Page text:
This illustrated step-by-step guide to the easiest steamed mussels recipe you’ll ever make is a great one to keep in your back pocket. It takes less than 30 minutes, as few as five ingredients, and it’s a cinch to memorize, because none of the measurements are set in stone. You can tweak ingredients as you please, but we’ve included three delicious variations to get you started.
Steamed mussels are a great choice for an easy dinner party–if you buy them fresh at the market you can simply open a bottle of white wine, pour yourself a glass, and use the rest of it to add to a delicious pan sauce that begs for a crusty baguette to sop up the juices.
This dish is impressive enough for company and probably not one you’d have every day (i.e., hello, Valentine’s Day dinner), even though fundamentally this recipe is so straightforward that you could easily have dinner for two on the table in a half hour on a weeknight. (With minimal cleanup too, since you don’t even have to measure; just one pan, whether a skillet or a Dutch oven, will do it.)
Le Creuset Signature Enameled Cast Iron Dutch Oven, $359.99 at Sur la Table
Once you’ve mastered this technique you can steam mussels effortlessly, anywhere, anytime—and feel free to buy a pound or two whenever they look particularly tempting at the fish market. You’ll know just what to do with them.
1. Pick Your Mussels
First, make sure you buy the freshest mussels available. Look for mussels that smell briny and like the ocean and throw out any with broken shells or that are unusually light or heavy. If a mussel is slightly open, tap it against the counter and it will trigger a reflex for the shell to close. If it doesn’t close, discard it.
Related Reading: The Best Places to Buy Seafood Online in 2020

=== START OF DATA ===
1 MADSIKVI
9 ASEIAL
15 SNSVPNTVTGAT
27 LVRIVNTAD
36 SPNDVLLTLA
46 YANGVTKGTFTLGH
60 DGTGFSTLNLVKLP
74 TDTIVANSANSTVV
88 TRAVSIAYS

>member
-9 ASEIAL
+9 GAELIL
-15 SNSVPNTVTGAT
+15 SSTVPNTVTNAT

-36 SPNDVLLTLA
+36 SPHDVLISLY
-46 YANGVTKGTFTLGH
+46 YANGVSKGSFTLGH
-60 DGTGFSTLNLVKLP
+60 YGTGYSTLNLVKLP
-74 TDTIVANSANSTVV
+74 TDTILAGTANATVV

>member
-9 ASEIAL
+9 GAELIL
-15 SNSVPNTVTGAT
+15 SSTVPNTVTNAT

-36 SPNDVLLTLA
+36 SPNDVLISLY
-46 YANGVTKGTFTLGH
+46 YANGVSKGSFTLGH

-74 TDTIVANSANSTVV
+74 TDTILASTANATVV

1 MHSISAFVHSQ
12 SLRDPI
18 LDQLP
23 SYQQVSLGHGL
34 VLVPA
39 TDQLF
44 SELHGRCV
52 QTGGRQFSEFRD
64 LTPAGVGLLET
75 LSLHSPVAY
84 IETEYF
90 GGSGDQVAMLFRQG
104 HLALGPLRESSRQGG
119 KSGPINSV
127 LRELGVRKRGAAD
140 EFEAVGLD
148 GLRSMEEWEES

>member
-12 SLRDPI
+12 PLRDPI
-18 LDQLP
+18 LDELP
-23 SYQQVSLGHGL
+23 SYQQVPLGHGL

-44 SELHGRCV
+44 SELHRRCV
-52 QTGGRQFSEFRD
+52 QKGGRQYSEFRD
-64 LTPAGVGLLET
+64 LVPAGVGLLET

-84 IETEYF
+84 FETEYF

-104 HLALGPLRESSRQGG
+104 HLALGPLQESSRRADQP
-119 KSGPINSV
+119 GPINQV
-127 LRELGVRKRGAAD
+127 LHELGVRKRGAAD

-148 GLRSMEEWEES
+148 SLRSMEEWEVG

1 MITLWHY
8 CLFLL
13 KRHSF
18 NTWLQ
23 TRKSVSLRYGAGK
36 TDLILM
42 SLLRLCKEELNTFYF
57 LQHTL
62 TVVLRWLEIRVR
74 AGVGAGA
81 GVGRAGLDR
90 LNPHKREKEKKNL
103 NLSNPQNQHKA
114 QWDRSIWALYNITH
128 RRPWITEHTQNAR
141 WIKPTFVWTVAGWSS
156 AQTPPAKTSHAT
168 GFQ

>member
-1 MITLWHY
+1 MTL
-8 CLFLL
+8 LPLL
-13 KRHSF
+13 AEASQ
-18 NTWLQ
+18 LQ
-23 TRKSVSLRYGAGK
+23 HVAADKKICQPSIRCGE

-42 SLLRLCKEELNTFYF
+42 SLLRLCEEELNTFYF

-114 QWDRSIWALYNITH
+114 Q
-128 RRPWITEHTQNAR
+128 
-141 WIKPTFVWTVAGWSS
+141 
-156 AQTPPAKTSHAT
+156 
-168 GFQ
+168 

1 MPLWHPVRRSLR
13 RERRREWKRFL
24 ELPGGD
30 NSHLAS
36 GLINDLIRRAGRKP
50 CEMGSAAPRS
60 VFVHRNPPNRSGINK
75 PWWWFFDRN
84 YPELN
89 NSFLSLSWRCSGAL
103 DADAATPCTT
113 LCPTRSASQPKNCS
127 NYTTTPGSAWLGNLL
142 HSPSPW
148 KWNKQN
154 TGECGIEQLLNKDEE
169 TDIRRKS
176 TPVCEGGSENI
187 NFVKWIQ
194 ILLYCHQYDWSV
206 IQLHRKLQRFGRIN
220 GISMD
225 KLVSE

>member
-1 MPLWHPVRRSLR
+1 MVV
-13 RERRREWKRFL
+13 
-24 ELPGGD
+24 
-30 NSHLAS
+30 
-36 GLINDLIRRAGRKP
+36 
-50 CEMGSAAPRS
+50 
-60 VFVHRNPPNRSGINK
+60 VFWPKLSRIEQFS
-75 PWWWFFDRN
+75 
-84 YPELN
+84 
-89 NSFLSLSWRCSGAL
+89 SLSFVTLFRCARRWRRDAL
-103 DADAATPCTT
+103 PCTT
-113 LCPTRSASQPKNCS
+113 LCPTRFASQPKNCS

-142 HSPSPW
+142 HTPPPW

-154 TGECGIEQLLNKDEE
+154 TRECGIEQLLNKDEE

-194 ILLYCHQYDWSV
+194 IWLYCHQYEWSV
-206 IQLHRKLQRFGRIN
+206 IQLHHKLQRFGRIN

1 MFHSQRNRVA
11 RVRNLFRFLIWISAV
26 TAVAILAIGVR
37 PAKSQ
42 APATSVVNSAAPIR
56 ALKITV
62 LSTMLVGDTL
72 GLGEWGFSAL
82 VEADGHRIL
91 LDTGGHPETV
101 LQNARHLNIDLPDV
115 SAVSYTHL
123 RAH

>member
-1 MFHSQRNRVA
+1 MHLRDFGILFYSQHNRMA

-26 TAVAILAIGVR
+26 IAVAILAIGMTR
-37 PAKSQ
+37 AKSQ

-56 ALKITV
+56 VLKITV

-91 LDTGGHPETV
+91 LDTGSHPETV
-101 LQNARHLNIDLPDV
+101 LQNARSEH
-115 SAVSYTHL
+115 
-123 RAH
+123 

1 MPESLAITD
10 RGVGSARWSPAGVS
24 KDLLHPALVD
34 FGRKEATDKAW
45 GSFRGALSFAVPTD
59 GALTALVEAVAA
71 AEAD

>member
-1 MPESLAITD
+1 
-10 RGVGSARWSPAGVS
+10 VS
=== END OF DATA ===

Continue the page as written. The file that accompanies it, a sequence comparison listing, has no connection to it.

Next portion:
2. Keep Them Fresh
Remember: Mussels are alive and you want to keep them as cold as possible in the refrigerator until you cook them. Spread them in a single layer and cover with a damp paper towel or in a colander on top of ice to help keep them as fresh as possible.
3. Prep the Mussels
Now it’s time to debeard your mussels! Scrub each mussel individually and you’ll see a tiny brown string (the beard) hanging from each one. Tug firmly with your fingers and pull this off of the mussel–some mussels are already missing the beard so don’t worry if you don’t see it. The beard isn’t harmful but it doesn’t taste good; do the best you can to remove the beards from every mussel but no need to drive yourself crazy.
4. Build Your Base
Finely chop four cloves of garlic and one onion.
Heat a pat of butter in a large frying pan or Dutch oven over medium heat and when frothy add in the chopped garlic and onion. Add salt and pepper and cook until lightly softened, but not browned.
Add the mussels in one layer, and pour in enough white wine to fully coat the pan in about ¼ inch of the wine, butter, garlic, and onion mixture. Cover with a lid (or a baking pan if you don’t have a lid large enough) to steam the mussels and cook on medium-high heat for a few minutes.
Check on the mussels after about five minutes to see if they’ve opened up, which indicates that they’re done. Shake the pan to distribute the sauce evenly. If the majority of mussels have opened, take the pan off the heat. But don’t hesitate to keep on the heat for a few minutes until most of the mussels have opened–throw out any outstanding mussels that haven’t opened to be on the safe side.
6. Plate, Booze, Enjoy
You can serve your delicious steamed mussels directly from the pan, or pour the broth into a shallow bowl and serve with a baguette. Sprinkle a dash of Pernod (an anise spirit) on the cooked mussels if you’re so inclined. A squeeze of lemon is also a welcome addition.
Pernod, $35.99+ on Drizly
Then sit back and enjoy the one-pan masterpiece you’ve made in under 30 minutes:
Steamed Mussel Recipes
Try some variations on the classic flavors when you’re ready to branch out.
Green chiles and red bell pepper join the onion for this one, which also features garlic, chipotle, smoked paprika, and cumin (just for starters). Get the Smoked Chile Mussels recipe.
A drizzle of cream enriches the sauce for this rendition, made with a slightly bitter Belgian ale instead of the usual wine. Fresh fennel gets sauteed with the onion to start things off. Get our Mussels with Fennel, Lemon, and Belgian Ale recipe.
Original story by the Chowhound Food Team, updated by Caitlin M. O’Shaughnessy and Jen Wheeler. All photos by Chris Rochelle for Chowhound, unless otherwise noted.